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Founding Dean Robert S. Sullivan Steps Down


Sullivan Leaves Exceptional Legacy

Following 16 years of extraordinary service, Robert S. Sullivan, the founding dean of the Rady School of Management at the University of California San Diego, will be stepping down effective August 31, 2019. 

Sullivan was recruited to UC San Diego in 2003 after successfully leading the Kenan Flagler Business School at the University of North Carolina at Chapel Hill, and also leading the Graduate School of Industrial Administration (now the Tepper School) at Carnegie Mellon University.   At the time of Sullivan’s arrival to San Diego, no philanthropic commitments had been secured for a new school of management. Additionally, the school was to receive no campus or state resources. Unique to all the business schools in the University of California, this new school was to sustain on its own, starting at ground zero.

“Under Dean Sullivan’s leadership, the Rady School has grown to become recognized for excellence, innovation and economic impact,” said UC San Diego Chancellor Pradeep Khosla. “Since the school’s first MBA class graduated in 2006, more than 180 operational startup companies have been founded. And recently, the school’s two-year MBA program was ranked 14th in the world by the Times Higher Education and Wall Street Journal business school report.”

As founding dean, Sullivan has influenced every aspect of the school as it grew from fledgling startup to the innovation powerhouse that it has become. He led the recruitment of world-class faculty, who are consistently recognized for being among the best in the world as scholars and as educators. Upon arrival to UC San Diego, he quickly launched innovation-centric MBA programs for full-time students, as well as for working professionals. More recently, he launched one-year specialized masters programs in the areas of finance, business analytics and accounting. The school has grown to nearly 40 ladder track faculty and to nearly 750 masters students in residence.

Sullivan’s influence at the school has been immense and is evident in the impact made by Rady School students and alumni. Since the school’s first class graduated in 2006, Rady School students and alumni have raised over $2 billion in capital and started 182 operational companies, including six companies which have completed initial public offerings (IPOs). This is among the highest rate of economic impact in the country.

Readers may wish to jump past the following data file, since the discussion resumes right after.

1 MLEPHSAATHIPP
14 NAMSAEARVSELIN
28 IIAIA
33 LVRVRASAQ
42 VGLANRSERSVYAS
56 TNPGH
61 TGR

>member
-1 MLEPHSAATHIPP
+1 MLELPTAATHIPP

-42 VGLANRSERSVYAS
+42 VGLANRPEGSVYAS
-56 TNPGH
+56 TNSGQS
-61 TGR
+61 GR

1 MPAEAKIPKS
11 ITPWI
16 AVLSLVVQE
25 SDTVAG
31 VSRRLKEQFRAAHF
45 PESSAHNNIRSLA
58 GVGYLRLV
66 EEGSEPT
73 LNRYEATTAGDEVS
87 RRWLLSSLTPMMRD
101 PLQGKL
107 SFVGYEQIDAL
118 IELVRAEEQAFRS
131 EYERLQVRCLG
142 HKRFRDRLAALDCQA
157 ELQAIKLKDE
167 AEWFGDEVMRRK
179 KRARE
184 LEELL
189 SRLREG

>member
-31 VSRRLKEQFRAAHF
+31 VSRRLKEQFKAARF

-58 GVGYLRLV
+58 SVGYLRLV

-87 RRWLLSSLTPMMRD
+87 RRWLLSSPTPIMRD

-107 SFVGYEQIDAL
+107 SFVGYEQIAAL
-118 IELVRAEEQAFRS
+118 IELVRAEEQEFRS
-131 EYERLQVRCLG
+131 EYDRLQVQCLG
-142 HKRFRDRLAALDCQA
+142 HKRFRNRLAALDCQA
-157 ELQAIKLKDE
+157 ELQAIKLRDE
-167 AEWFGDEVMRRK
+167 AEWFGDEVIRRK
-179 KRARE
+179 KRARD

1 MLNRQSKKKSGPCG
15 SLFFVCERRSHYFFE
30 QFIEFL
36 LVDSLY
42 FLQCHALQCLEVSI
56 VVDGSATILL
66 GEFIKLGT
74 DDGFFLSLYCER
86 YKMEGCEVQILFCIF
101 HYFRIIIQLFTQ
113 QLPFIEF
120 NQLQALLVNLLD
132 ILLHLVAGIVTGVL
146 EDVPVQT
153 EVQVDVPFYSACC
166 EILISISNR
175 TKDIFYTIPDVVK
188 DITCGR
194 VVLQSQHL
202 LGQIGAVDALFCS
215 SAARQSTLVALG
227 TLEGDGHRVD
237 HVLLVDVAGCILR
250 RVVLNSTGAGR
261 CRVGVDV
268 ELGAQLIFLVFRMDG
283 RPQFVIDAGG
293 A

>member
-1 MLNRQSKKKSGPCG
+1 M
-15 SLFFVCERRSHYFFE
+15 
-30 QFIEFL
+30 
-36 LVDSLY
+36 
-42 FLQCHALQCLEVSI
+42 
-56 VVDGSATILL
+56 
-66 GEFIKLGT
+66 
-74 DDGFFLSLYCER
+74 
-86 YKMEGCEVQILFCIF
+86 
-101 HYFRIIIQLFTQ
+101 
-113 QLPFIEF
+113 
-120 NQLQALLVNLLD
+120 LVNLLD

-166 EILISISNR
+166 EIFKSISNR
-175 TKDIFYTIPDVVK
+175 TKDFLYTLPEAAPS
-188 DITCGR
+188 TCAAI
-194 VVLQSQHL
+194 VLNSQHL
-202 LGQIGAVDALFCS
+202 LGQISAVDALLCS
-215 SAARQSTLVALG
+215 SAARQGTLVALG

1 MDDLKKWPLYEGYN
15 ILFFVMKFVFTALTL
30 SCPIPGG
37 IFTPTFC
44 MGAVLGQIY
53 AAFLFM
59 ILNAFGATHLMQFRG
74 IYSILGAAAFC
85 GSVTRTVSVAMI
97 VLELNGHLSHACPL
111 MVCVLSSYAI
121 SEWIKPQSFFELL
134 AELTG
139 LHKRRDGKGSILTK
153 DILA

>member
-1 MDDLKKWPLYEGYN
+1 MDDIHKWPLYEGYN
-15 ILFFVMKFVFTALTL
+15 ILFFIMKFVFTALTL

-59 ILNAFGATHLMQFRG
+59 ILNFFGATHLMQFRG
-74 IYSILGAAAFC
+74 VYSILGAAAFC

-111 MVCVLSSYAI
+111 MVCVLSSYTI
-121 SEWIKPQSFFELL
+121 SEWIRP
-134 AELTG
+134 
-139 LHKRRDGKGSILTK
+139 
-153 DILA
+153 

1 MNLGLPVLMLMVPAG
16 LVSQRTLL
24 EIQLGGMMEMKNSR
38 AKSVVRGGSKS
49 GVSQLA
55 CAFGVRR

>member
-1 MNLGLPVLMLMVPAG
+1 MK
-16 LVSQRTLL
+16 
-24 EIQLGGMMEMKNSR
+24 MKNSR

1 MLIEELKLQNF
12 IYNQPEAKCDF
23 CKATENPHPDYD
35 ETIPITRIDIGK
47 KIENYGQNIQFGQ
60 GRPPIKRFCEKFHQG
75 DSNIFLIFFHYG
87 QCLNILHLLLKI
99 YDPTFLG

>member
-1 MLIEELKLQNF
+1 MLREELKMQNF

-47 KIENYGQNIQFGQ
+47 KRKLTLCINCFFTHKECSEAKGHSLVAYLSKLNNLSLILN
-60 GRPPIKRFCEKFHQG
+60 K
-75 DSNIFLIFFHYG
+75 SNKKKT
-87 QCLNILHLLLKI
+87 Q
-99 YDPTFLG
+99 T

Sullivan’s success in part is due to his vision and passion for education, innovation and economic development. This spurred a groundswell of community support and commitment. Since 2003, nearly a quarter of a billion dollars of community investments for the school have been secured, including a $100 million from naming benefactor, Ernest Rady. Some of these resources have been directed to student fellowships, to attract the best and brightest. Others have been for endowed faculty positions, to keep the Rady School market competitive with the very best. And of course, two state-of-the-art academic buildings are now the home of the Rady School of Management. The San Diego community has been inspired and mobilized to ensure the immense success of this startup business school. 

“To talk about Bob Sullivan, is to talk about leadership,” said Rady Alumni Association President Bosco Lujan. “A special kind of leadership. The best type of leadership. What Bob has accomplished in just 16 years is nothing short of a miracle.”

“Dean Sullivan has been a fantastic dean, fulfilling a need in our community for leaders in the innovation economy and creating more value than anyone could have imagined,” said Ernest Rady, President and CEO of American Assets Trust and Chairman of the Rady School Dean’s Advisory Council. “I, and the entire community, are grateful to Dean Sullivan for all he has done for San Diego and past, present and future students of the Rady School of Management.”

Sullivan will remain as dean of the Rady School until his successor is in place.